Badfinger - Rising From The Ashes
Beatle Fan Article in Three Parts - 1979
with Tom and Joey qoutes - Only qoutes brought here!

Itīs what I do - - Itīs what I do best. I could never say that I didnīt want to play music.

If Apple had been just been Apple records and not The Beatlesī record label, then I donīt think
you would have heard of any fucking Apple Records. The staff that they had was mostly old
mates - old friends. There was a couple of professional in there like an accountant, who knew what
he was doing, but he couldnīt stop the money going out. I do think all that had an effect on us.

Did the ties to The Beatles help or hinder?

Well, obviously it was a help, but the thing is people would come up and ask, “Is George here?” or,
”Is Paul here”?, when weīd go out to play. We somestimes got the feeling people had turned
up just to see them.

Did the band feel ignored?

We wasnīt really so much ignored, as it was just people getting all muddled up. Going down to the
offive you could see it, various people being put in charge or sacked every day and leaving. But
there was nothing we could do about it. It was up to them to sort it out

It was a big hassle over the Ass album. It was delayed because of internal problems. That was really
a bummer and what actually happened eventually was we signed with Warnerīs, made our first
album and Apple released Ass at the same time as Warners released the other album. So that
fucked us really. I guess we lost sales on both of the albums

By the time we that first Warner album, we were all so pissed with the management and you can
see it in the songs. They are all totally disconnected. It really is just a collection of songs.

On the next one, Wish You Were Here, weīd all solidified our ideas to where we really saw where
the fucking managers were at and we just put it all down on the record. That was a good record. It
came out, and three weeks later was selling like 25.000 copies a week - which was really good at that
time - and it came on the charts right away at 60 and was taking off. It was going to be a hit
album, there wasnīt any doubt about it

But then the head of Warner Publishing woke up one morning with an itch about what had happened
to the advance money that heīd given to Badfinger. It was supposed to be in an escrow account
to be released on a per album basis. He made a phone call to check on the account and he couldnīt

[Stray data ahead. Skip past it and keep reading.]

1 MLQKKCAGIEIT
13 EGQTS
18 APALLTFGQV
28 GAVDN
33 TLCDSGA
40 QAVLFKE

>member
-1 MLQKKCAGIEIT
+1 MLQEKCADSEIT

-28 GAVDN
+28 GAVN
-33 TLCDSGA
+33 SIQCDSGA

find it. And he kept getting the run around from out managerīs lawyers in New York City.
So he just pulled the album right then - stopped it. And he put a lawsuit out against Badfinger the
group. They couldnīt get to Polley because he wasnīt signed to them. We were signed to them.

We got a very nice letter from Ed Silver at Warner music saying that during their investigation they
found out certain things that pointed out to them that the group had been fucked over. They were
so convinced of that, that they agreed to pay us our royalties for the songs on the Warner albums,
which they didnīt need to īcause theyīd already advanced us a lot of money - we didnīt get the
fucking money, though. Our manager got it.

We were into music and playing, and he was into money and playing around. I left the group right
after that in November 74 because there was no way. Weīd talked and talked and talked
about it. I wanted to get away from the managers and there was no way we could reach an agreement,
especially with Pete. You know Pete actually left the band at one time. We were to do a tour
of England and he came back about a week later. In the interim we got a keyboard-player named
Bob Jackson. We did that tour with Man and at the end of it, I left. The band was sounding good,
probably better than ever before. But the business situation was so intense it was unreal.

We couldnīt record. We didnīt have any money. I mean, we didnīt get paid for like 6 months,
stuff like that. We were earning lots of bread at the time. But we were totally mismanaged. We didnīt
make a shit. Polley made a lot of money, but none of us made any money at all. We
trusted this manager, see, and gave him control of the company and all weīd get was a monthly
advance. But what came down was the advance was all we ever got.

I didnīt wanna play in a fucking group. I was so pissed off. I just wanted to come to America and
not do anything. I was just fed up because Iīd been in this business at that time at least 10 years
and Iīd been coming up against this same thing all the time. Just outright fuckinī corruption.

About Pete Hamīs suicide:


It surprised me in one way in that the guy was really a strong person and didnīt really strike me as
the kind of person who would do that. I guess he went through a lot of changes those last six months


There was a lot of disagreements going on and Pete was always the stubborn one about the manager
we had. He sai, “I believe him.” He was the kind of guy who would give his trust and then he
wouldnīt want to hurt his own pride to think that trust wasnīt valid.
Peter honed me and said, “ Look, letīs go for a drink. I want to talk about it.” He had a couple of